2. Bring your perspective

Now that you’ve proven that your limitation doesn’t define you, it’s time to capitalize on the level of mindfulness you have gained through your journey. Your natural mindset is an awareness of staff members’ stress as they go about their day. There will be decisions as to how work will be done. Accessibility and accommodation are already part of your wheelhouse. You will come into a leadership position with an edge. Look around your workplace and see what needs redefining. Can small changes make a big difference in how team members work together?

Perhaps living with a disability has taught you how to leverage strengths and weaknesses for maximum output. You can spot hidden potential and get the most productivity out of others because you have overcome the obstacles in your own life. You have learned to complement your team members’ traits, learning to demand more of yourself while stepping back to let others shine when the time is right. This is the essence of leading with empathy, guiding people toward accepting one another’s gifts and working with each other’s shortcomings. You will be the first to admit that we are all a blend of both. Other executives will want to study your leadership style when you take the next step.

3. Speak for yourself

Part of living with a limiting condition is learning to advocate for yourself and discovering strength in your vulnerability. You will excel in negotiations and motivating people because you can relate and empathize with those struggling and celebrating their victories.

You may think sharing your journey through disability or chronic illness might bring unwanted attention or put you in a weakened position in the eyes of others. If you’re aiming for a leadership role, you may fear that telling your story could risk everything you’re working for. What is intriguing is how often a person’s journey weighs heavily in hiring decisions. The ability to move people with your struggle and connect authentically with others who have walked through adverse circumstances is often the deciding factor when company executives are looking to fill leadership roles. Most important, you will be a source of inspiration for people of all levels in the company. Finding your voice is vital to relate to employees and help them feel a part of the corporate community.

For you, “speaking up” could be asking for the role you want or advocating for your ideas. Learn to talk your worth and make your mark on the team. Finding your voice is the best way to position yourself for opportunity. You should be able to explain why you should get the job, why your idea will succeed, and why your story is important.

4. Measure your impact

What is your legacy in your workplace? Are you known as an overcomer, an advocate, or a leader with a fresh perspective? You can gauge your worth to your workplace by taking stock of the impact, the “footprint” you have made in your company, no matter how large or small the business may be. It’s never too late to change your legacy. Perhaps, in the beginning, you were getting your feet under you, discovering your resourcefulness. Now, it’s time to expand your vision and think about how you can leave your mark in business and life. This is a chance to live what you have learned and be mindful of the legacy you leave for the future.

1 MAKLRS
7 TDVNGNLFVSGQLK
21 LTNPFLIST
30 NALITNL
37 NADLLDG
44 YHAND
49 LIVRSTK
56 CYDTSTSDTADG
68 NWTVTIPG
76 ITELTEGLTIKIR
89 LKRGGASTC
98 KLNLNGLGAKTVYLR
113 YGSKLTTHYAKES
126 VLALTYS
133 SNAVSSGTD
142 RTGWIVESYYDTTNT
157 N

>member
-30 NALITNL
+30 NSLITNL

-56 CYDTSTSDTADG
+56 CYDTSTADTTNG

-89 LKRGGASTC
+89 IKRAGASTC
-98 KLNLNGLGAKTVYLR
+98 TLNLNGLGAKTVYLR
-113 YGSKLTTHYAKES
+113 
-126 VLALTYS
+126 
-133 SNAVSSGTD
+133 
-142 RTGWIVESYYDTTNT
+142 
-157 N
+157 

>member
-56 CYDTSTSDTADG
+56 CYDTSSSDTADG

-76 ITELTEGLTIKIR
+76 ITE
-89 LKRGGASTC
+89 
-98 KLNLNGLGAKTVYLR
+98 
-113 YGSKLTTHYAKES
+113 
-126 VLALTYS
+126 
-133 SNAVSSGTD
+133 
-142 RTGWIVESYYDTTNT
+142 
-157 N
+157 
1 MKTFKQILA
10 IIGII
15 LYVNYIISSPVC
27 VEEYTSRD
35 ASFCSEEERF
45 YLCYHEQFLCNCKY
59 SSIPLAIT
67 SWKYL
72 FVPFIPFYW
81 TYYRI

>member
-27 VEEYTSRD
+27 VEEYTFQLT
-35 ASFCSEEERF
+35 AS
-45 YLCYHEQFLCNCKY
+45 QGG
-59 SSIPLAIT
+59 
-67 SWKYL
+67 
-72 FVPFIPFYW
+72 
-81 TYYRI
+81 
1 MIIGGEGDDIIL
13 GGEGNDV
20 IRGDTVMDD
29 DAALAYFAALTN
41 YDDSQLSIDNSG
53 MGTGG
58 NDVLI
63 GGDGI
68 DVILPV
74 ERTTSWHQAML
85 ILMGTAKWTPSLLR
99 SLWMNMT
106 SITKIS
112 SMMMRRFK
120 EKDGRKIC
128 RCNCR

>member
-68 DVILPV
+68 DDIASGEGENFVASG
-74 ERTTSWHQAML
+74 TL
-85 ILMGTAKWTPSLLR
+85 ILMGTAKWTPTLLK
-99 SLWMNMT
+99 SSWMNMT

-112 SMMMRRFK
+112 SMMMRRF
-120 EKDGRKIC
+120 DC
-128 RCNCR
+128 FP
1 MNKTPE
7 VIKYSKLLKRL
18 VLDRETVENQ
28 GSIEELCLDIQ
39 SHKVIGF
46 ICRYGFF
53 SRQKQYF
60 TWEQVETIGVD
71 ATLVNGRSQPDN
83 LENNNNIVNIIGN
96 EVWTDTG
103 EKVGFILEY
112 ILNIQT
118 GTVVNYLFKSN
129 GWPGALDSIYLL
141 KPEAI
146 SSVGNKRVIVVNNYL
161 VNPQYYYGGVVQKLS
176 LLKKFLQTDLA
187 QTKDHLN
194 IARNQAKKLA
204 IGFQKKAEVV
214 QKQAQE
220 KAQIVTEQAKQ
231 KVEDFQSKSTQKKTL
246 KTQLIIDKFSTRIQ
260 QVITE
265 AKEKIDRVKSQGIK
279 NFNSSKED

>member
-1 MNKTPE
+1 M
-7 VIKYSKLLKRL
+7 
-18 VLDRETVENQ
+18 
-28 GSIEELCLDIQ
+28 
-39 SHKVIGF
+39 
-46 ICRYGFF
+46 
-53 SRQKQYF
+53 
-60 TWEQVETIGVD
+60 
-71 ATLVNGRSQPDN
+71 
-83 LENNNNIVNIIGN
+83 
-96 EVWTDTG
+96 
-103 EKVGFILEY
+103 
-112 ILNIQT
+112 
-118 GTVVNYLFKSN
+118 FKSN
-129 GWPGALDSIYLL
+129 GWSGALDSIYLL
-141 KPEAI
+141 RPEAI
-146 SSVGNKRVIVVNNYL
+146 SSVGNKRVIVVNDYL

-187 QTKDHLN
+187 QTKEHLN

Think about how you can make a difference and become a force for good when you finally land in an expanded role. It’s good practice to mentally prepare to step into leadership. You’ve served and observed, taking notes and promising yourself that if you ever rose to a powerful position, you would advocate for those who needed it. Your tendency to recognize others’ strengths despite their vulnerabilities will allow you to comfortably take charge with a heart of compassion toward those who may also wish to rise above their circumstances and see their dreams come true.

Finally, go with confidence

If you’re aiming for a position in leadership, let your confidence shine. After all, you’ve gone up against greater foes than unmotivated employees or a sluggish sales report. You’ve battled for your life and come out on the winning side. Go into your new role with the same strength and bold attitude you showed everyone, the positive outlook that helped you stay in the ring, refusing to let pain, anxiety, or frustration take you out. The culture is shifting as businesses learn to celebrate exceptional people while they honor diversity in the workplace. As a disabled worker, you can lead confidently, charting a new course and breaking new ground for all those who dream of overcoming adversity and rising to new horizons in leadership.

Defamation Against Co-op and Condo Boards Is Hard to Prove

Andrew P. Brucker in Legal/Financial on February 2, 2023 For Habitat Magazine

A license to vent. Disputes between co-op and condo boards and their shareholders or unit-owners have become more vitriolic than ever, thanks in no small part to the Internet. People can complain viciously and broadcast it instantly while remaining anonymous. It’s a recipe for charges of defamation

That was the case in Brightwater Towers Condominium v. Vitebsky, Zilberman and Sosina. A number of unit-owners felt that the board was not handling the operations of the 700-unit Coney Island condominium properly. Three of them — Alexander Vitebsk, Leonid Zilberman and Irana Sosina — created a Google group, BWTUnitOwners, and sent out accusatory statements to the nearly 500 unit-owners who belonged to it. 

Initial emails stated that board members should not “harass, threaten or attempt any means to control” residents and that the board was “no longer functioning to benefit the owners but to…squeeze extra income from us.” Another declared that the condo had “reached a serious moment of crisis which, if not addressed immediately, will have grave consequences on all BWT owners.”